Hot Planet

Oh Goody! Carbon Footprint Labeling on Food

Carbon TrustEvery problem is an opportunity. Right? So we’re not surprised that food industry innovators see an opportunity to exploit climate change to differentiate their brands. Quorn plans to put carbon footprint labeling on their meat substitute products. Maybe the planet is burning up. But you can feel good about eating mycoprotein that hurts the planet less than your neighbor’s Big Mac. Ha!

Quorn has been working with the Carbon Trust for years now to measure the carbon footprint of their brands. Thus, sticking a feel-good seal on their product was the inevitable next step.

Demanding a Mandate

It’s not just Quorn. Oatly – the maker of fake milk from oats – has begun labeling its products with carbon footprint info. Now consumers will know how much carbon they put into the atmosphere with each creamy glass of oat milk they drink. Maybe we can get little stickers for our oat milk lattes.

But that’s not all. The company started a petition in Germany to demand a requirement for carbon footprint labeling. Oatly’s Tobias Goj explains:

It is impossible to make sustainable decisions without access to information about what is sustainable. A law to label food with the climate footprint could have a big impact on the food industry.

More Labeling, More Better?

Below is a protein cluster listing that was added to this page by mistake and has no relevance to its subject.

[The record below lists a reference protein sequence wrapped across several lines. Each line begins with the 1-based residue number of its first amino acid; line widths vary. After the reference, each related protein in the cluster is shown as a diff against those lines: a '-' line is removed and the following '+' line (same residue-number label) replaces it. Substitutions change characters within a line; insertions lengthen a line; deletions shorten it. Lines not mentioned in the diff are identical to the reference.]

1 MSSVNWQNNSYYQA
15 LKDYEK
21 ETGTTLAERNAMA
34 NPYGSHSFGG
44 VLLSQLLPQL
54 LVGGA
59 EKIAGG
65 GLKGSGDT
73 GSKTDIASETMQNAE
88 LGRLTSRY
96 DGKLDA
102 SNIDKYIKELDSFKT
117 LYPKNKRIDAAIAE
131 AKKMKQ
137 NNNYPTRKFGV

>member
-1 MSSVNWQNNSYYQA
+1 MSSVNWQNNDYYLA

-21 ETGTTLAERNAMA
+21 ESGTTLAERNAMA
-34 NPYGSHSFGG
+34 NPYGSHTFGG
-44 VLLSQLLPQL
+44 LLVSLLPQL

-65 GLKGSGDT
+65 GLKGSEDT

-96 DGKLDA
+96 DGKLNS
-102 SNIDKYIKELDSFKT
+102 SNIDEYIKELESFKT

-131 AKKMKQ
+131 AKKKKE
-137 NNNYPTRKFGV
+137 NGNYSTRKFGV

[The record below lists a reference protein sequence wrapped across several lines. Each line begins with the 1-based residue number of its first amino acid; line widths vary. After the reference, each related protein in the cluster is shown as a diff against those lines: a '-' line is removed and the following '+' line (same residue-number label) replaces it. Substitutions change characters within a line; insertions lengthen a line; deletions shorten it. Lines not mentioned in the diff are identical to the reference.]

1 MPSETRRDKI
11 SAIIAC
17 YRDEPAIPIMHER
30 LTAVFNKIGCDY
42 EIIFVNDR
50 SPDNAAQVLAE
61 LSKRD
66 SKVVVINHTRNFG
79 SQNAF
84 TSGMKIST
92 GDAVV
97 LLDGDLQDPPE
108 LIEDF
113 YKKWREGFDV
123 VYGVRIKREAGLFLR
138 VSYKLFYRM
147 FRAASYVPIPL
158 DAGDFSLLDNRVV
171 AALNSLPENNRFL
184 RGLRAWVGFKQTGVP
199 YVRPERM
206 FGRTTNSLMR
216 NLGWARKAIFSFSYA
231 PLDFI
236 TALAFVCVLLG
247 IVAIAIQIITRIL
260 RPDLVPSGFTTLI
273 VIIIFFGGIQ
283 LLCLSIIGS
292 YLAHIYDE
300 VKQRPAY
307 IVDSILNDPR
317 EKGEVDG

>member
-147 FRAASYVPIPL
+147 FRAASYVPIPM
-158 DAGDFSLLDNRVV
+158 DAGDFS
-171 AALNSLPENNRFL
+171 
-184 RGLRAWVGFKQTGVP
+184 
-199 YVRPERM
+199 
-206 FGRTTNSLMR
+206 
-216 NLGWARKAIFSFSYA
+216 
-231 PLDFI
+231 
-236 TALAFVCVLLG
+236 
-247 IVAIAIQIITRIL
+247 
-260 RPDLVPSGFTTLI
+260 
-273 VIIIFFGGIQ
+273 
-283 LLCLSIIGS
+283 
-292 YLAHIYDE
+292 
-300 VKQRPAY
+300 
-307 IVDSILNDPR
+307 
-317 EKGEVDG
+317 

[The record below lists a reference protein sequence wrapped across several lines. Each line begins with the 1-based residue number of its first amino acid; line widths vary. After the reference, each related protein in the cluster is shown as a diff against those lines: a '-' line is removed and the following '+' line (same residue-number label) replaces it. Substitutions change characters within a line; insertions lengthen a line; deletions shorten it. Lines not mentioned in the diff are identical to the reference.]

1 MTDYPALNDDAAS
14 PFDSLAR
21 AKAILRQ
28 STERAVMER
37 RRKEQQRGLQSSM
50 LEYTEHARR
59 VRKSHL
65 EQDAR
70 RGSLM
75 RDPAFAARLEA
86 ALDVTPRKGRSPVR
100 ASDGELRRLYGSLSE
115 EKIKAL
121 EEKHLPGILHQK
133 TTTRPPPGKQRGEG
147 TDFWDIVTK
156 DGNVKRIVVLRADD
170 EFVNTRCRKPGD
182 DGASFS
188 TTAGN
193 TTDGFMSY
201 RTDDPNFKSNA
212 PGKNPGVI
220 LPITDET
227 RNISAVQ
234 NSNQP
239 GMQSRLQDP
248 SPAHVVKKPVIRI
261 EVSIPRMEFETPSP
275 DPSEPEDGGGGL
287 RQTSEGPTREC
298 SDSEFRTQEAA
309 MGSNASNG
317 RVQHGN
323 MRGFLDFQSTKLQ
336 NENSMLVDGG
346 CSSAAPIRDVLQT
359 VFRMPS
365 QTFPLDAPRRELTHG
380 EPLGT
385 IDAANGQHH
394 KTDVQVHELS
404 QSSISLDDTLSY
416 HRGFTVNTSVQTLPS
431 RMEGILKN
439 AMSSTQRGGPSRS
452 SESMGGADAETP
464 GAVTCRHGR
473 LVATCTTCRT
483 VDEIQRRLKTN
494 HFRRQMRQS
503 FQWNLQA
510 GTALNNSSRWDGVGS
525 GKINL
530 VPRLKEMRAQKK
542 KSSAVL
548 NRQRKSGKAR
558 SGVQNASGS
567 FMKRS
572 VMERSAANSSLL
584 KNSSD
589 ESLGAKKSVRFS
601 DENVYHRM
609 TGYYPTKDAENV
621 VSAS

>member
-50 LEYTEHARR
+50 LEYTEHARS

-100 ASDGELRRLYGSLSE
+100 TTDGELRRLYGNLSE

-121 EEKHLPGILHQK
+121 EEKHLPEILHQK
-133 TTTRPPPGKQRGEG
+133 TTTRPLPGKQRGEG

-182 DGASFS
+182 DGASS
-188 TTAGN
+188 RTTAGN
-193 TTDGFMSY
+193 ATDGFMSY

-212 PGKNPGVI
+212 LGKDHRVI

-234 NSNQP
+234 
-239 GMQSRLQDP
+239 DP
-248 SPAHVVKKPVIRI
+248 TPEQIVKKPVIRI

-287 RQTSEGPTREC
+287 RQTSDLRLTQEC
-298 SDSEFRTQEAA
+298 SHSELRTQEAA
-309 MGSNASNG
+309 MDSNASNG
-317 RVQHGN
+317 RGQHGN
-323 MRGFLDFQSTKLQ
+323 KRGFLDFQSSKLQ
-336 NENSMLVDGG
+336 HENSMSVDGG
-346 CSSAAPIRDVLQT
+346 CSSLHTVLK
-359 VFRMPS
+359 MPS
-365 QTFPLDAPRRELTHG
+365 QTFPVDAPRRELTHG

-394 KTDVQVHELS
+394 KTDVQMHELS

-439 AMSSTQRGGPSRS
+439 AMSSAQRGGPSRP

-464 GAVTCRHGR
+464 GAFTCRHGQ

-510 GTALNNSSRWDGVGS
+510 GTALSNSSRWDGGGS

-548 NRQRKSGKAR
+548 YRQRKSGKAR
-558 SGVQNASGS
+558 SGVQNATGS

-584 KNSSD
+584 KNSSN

Maybe we can add an Environment Facts label to all food products. Educate the masses. Free them to consume responsibly. What could go wrong?

Fast Company likens this move to the low-fat marketing frenzy of the late 1980s. That didn’t work out too well. Low-fat cookies and cakes were a bridge too far. And then there’s the issue of information overload. One of the best strategies for dealing with bad news is to hide it in plain sight. A prime example is the recitation of an endless list of adverse effects for prescription drugs. Or turning “This statement has not been evaluated by the FDA” into meaningless gibberish with a lightning-fast recitation.

Consumers shut it out. Too much. Too loud. “Just give me whatever the guys in marketing are targeting for jerks like me,” said New Yorker cartoonist Robert Mankoff. It happens.

You can thank the Lancet Syndemic Commission.

Click here for more about carbon footprint labeling from Fast Company. For more about attention manipulation and information overload, click here.

Hot Planet, illustration by NASA Goddard Space Flight Center / flickr

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January 16, 2020

2 Responses to “Oh Goody! Carbon Footprint Labeling on Food”

  1. January 17, 2020 at 2:06 pm, Mary-Jo said:

    This type of info is in early stages, but I’m keeping an open mind. People are very worried about climate change and often feel helpless. Perhaps this info will guide folks to make more wholesome choices, resulting in the win-win — better for carbon emissions, better for health. What will need to happen is for dietitians and nutritionists to, somehow study and document if people who choose according to carbon footprint, in fact, DO end up choosing more nutritious and health-promoting diets. Lots to think about and do to make sense of such info!

    • January 17, 2020 at 3:24 pm, Ted said:

      Count me in on the side of keeping an open mind, thinking it through, and taking action that will be effective. Let’s do it!